Right away, Elizabeth catches the prince's eye. Only he's not exactly what he seems. For his own protection, the "prince" is going incognito, swapping uniforms with one of the monks. Right away, you learn that the man she thinks is William is actually a monk named Peter, who turned to the church to atone for his guilt in participating in the crusades. With him is Adrian, his cousin and knight to the king, who is there to act as the king's bodyguard. But the real prince might just be the wrench in all of their respective goals, with devastating consequences.
So I kind of loved this. Elizabeth was a pretty great heroine. I thought it was hilarious that she was feeding her philandering father potions to make him impotent. The fact that she was so young also made a lot of her actions excusable that would be more frustrating in an older heroine. To my surprise, I also really enjoyed the secondary romance between Adrian and Joanna, a courtesan. Normally, the secondary romances in Stuart's romances are tedious and read as filler, but this one didn't. Also, I really, really liked that the main hero was a celibate monk who hadn't been with a woman in over seven years. It was a totally refreshing change of pace.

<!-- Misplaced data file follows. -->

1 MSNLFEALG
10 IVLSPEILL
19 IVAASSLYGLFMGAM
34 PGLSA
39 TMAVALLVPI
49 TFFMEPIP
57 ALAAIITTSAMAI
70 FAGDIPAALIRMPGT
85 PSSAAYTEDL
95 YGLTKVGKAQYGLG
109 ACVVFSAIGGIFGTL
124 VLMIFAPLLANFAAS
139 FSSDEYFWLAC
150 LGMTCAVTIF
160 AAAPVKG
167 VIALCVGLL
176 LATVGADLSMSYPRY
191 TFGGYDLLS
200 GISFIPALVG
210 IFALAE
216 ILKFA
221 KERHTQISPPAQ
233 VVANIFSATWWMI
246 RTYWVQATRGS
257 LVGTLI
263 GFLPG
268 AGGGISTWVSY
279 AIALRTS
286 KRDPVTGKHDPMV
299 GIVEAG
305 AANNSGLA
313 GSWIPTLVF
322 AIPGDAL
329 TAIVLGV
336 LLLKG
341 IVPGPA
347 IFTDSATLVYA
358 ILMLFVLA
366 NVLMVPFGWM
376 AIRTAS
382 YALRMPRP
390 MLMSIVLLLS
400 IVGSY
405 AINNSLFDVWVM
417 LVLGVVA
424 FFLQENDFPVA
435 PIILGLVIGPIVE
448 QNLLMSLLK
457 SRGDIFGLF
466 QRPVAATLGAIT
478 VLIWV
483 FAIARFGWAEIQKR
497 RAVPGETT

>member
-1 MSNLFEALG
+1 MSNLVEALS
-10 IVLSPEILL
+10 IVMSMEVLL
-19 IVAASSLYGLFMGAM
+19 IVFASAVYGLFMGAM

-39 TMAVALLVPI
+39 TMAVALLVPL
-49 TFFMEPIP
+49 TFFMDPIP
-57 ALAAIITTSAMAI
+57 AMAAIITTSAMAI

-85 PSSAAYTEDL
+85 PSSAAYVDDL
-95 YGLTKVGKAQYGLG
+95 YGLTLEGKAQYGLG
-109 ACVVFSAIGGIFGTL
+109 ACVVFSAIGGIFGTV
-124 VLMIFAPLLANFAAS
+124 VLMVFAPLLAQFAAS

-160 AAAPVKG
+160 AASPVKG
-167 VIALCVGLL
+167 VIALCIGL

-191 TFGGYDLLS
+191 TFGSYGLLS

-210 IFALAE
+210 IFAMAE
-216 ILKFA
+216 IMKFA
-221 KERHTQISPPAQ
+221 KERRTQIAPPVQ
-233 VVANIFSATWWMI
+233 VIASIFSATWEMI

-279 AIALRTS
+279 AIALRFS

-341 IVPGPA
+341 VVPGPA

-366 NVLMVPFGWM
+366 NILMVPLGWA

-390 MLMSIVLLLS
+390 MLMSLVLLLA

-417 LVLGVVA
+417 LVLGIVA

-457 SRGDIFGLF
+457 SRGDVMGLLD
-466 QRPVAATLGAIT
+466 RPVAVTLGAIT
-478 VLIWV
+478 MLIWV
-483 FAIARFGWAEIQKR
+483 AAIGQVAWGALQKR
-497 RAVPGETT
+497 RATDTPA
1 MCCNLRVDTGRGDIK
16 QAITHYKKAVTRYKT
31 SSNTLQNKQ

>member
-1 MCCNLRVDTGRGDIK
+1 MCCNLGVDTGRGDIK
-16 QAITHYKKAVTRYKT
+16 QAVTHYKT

I've been on a medieval romance spree and this was an excellent addition to my growing collection. I kind of wish I owned it in paperback because I think this is one I would actually reread. The only reason it isn't getting five stars is because all of the denial and prolonged UST between the main couple got kind of frustrating and repetitive, but I loved the banter and the action and the subterfuge, so four stars feels right.
4 to 4.5 out of 5 stars